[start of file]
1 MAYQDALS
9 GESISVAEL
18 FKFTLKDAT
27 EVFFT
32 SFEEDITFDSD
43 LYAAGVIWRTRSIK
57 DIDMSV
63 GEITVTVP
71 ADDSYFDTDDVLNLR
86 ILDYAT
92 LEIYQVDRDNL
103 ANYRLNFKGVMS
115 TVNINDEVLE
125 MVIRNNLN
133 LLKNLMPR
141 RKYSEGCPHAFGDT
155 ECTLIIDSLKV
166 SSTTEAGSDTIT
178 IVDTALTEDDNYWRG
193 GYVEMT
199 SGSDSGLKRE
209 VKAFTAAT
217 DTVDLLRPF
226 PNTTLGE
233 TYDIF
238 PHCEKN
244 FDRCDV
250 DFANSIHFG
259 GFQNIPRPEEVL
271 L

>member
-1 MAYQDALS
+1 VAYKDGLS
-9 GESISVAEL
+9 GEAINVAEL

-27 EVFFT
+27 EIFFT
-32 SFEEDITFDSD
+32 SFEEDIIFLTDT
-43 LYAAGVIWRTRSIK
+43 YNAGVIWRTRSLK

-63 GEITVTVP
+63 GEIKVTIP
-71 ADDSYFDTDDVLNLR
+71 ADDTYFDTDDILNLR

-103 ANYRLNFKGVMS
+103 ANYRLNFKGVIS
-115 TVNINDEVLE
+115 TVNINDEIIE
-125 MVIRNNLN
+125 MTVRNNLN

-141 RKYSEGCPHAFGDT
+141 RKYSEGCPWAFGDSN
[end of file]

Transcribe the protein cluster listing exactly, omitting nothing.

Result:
1 MAYQDALS
9 GESISVAEL
18 FKFTLKDAT
27 EVFFT
32 SFEEDITFDSD
43 LYAAGVIWRTRSIK
57 DIDMSV
63 GEITVTVP
71 ADDSYFDTDDVLNLR
86 ILDYAT
92 LEIYQVDRDNL
103 ANYRLNFKGVMS
115 TVNINDEVLE
125 MVIRNNLN
133 LLKNLMPR
141 RKYSEGCPHAFGDT
155 ECTLIIDSLKV
166 SSTTEAGSDTIT
178 IVDTALTEDDNYWRG
193 GYVEMT
199 SGSDSGLKRE
209 VKAFTAAT
217 DTVDLLRPF
226 PNTTLGE
233 TYDIF
238 PHCEKN
244 FDRCDV
250 DFANSIHFG
259 GFQNIPRPEEVL
271 L

>member
-1 MAYQDALS
+1 VAYKDGLS
-9 GESISVAEL
+9 GEAINVAEL

-27 EVFFT
+27 EIFFT
-32 SFEEDITFDSD
+32 SFEEDIIFLTDT
-43 LYAAGVIWRTRSIK
+43 YNAGVIWRTRSLK

-63 GEITVTVP
+63 GEIKVTIP
-71 ADDSYFDTDDVLNLR
+71 ADDTYFDTDDILNLR

-103 ANYRLNFKGVMS
+103 ANYRLNFKGVIS
-115 TVNINDEVLE
+115 TVNINDEIIE
-125 MVIRNNLN
+125 MTVRNNLN

-141 RKYSEGCPHAFGDT
+141 RKYSEGCPWAFGDSN